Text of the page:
SF police diver who recovered weapon that killed Kate Steinle testifies in court

The police diver who found the pistol an undocumented homeless man allegedly used to kill Kate Steinle testified Wednesday that the weapon was wedged between a boulder and concrete in the murky San Francisco Bay waters off Pier 14.

Scott Hurley, a San Francisco police officer on the Underwater Hazardous Device team, said in court that he crawled along the ocean floor through silt and old wooden piers until he touched the handgun that Jose Ines Garcia Zarate is accused of firing at Steinle.

“I held it up to the front of my face,” said Hurley, but water was too murky to see the weapon. “I climbed up onto a rock holding the gun and stretched my arm out as far as I could to try and get some light.”

SEE RELATED: Witnesses describe ‘odd’ behavior of Kate Steinle’s alleged killer moments after shooting

That’s when Hurley knew what he had discovered. The officer and his partner placed the weapon in a plastic box and brought it to the surface, where it would later be tested at the police crime lab.

Prosecutor Diana Garcia called Hurley and two other officers to the stand on Wednesday in the trial of Garcia Zarate, a 45-year-old Mexican citizen who is also known as Juan Francisco Lopez Sanchez.

Garcia Zarate is facing a second-degree murder charge and two other felonies for allegedly firing a single round that ricocheted off the ground and struck Steinle in the lower back on July 1, 2015.

The prosecution believes that Garcia Zarate intended to fire the weapon toward people on the pier when the bullet hit Steinle. Garcia Zarate is then accused of throwing the weapon into the water before fleeing the pier.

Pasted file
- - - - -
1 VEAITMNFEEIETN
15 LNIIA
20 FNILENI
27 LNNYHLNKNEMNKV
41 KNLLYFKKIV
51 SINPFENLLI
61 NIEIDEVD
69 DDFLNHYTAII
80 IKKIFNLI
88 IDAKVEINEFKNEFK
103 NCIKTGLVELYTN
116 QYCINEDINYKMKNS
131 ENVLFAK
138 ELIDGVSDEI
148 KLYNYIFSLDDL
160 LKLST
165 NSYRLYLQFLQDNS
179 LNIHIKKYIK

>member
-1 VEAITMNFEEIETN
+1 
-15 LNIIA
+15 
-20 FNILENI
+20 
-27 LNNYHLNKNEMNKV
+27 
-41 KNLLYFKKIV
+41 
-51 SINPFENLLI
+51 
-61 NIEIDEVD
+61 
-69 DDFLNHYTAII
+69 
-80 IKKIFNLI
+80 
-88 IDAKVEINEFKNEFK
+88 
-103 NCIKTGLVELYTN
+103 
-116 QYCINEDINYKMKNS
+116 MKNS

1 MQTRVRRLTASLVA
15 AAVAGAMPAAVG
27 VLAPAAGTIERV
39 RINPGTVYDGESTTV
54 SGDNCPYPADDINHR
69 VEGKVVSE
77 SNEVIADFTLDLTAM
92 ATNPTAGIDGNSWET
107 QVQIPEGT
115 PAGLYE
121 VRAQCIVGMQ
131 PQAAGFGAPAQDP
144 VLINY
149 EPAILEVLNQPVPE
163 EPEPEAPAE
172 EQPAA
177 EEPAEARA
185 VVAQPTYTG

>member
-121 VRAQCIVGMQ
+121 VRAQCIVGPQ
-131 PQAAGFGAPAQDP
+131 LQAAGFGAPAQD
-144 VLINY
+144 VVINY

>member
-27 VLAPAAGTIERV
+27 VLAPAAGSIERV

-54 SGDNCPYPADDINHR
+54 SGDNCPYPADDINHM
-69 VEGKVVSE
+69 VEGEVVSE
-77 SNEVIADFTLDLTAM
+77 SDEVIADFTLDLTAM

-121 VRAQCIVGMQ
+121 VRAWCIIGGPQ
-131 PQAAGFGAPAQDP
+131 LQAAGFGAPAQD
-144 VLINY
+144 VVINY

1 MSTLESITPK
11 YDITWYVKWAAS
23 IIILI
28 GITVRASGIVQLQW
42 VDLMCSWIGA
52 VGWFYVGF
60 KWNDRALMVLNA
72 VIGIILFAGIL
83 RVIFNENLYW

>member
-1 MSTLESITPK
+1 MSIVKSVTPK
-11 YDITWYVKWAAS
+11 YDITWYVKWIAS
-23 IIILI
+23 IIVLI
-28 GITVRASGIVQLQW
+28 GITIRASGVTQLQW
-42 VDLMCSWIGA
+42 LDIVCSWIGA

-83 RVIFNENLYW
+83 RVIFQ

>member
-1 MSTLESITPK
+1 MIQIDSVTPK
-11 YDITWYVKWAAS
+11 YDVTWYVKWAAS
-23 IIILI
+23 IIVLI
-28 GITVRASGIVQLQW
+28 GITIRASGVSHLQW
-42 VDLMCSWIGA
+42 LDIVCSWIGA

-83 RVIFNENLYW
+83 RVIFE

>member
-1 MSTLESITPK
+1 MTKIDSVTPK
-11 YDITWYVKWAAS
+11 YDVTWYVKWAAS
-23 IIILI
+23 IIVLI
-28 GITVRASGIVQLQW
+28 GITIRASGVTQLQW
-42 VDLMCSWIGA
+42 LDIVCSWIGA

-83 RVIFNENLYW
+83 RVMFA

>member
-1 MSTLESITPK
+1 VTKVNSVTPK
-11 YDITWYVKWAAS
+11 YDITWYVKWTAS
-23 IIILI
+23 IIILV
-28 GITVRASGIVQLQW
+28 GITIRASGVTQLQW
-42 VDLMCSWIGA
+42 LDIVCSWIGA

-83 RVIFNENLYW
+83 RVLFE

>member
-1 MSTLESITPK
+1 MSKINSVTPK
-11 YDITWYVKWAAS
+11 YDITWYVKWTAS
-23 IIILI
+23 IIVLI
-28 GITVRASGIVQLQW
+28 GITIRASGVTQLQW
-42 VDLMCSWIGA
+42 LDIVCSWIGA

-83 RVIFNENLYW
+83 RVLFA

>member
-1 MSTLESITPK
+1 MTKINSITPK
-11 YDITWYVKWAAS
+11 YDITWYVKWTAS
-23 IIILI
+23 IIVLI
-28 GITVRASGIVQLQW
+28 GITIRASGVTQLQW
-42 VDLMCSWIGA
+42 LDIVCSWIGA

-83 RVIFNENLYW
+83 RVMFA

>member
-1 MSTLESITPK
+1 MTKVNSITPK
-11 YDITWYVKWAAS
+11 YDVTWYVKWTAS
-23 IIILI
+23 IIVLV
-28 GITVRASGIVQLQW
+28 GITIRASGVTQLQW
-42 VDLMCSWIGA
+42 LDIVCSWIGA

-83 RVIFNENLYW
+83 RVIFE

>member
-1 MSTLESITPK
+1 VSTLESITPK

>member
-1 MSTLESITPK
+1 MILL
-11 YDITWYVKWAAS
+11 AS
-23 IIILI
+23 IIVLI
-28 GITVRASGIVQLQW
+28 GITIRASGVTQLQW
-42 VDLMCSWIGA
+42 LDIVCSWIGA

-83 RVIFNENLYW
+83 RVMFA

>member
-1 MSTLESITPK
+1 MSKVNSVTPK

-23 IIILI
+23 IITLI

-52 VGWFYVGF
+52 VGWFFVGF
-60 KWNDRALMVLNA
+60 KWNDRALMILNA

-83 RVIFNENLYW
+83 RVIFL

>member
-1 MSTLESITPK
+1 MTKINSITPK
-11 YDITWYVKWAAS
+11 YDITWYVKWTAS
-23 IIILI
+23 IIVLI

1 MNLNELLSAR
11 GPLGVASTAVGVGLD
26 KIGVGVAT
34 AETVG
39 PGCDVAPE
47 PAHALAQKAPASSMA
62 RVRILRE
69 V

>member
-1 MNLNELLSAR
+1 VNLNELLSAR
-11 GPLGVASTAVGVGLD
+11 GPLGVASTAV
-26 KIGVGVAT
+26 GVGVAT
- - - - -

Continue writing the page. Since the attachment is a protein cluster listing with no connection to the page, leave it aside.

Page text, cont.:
Matt Gonzalez, an attorney for Garcia Zarate, claims that the shooting was accidental and that the weapon went off when the defendant found it wrapped in a piece of clothing.

On Wednesday, Hurley testified that he did not find a rag at the bottom of the Bay when he found the weapon covered in silt. Hurley did say that he could not see more than three inches in front of his face and was diving in zero visibility.

“It was just the gun by itself,” he said.

But Gonzalez pointed out during cross-examination that Hurley was not searching for the cloth that the gun may have been wrapped in.

“You are not testifying that you were doing a search for any cloth?,” Gonzalez asked.

“Correct,” Hurley said.

Garcia introduced photographs into evidence showing the divers recover the weapon the day after the killing.

Officer Andrew Bryant, a 10-year veteran who arrested Garcia Zarate an hour after the shooting, also testified in court Wednesday.

Bryant said he was driving his marked police car in search of the shooting suspect when he saw Garcia Zarate sitting near Java House at Pier 40.

“When we finally made eye contact — we call it like a deer in headlight — his eyes got big,” Bryant said in court.

Bryant said that Garcia Zarate stood up and started walking away before he pulled over and pointed his weapon at the defendant.

“I said ‘stop,’ and he kind of just looked at me and continued to walk,” Bryant said, adding that Garcia Zarate then laid on the ground.

Bryant then searched and handcuffed Garcia Zarate. About 45 minutes later, Bryant said he put bags over Garcia Zarate’s hands to preserve any gunshot residue as evidence of the shooting.

The crime lab later recovered just 1 particle of gunshot residue on his hands compared to 18,000 particles of crackers on his hands from the food he had eaten earlier, according to Gonzalez.

Gonzalez suggested that the gunshot residue particle could have been transferred from an officer or the patrol car he was placed in.

Officer Raymond Ortiz, a crime scene investigator who processed the Steinle homicide scene, also testified on Wednesday morning.

Testimony is expected to continue Wednesday afternoon.

Editor’s Note: This story has been updated with additional information from the defense’s cross-examination.


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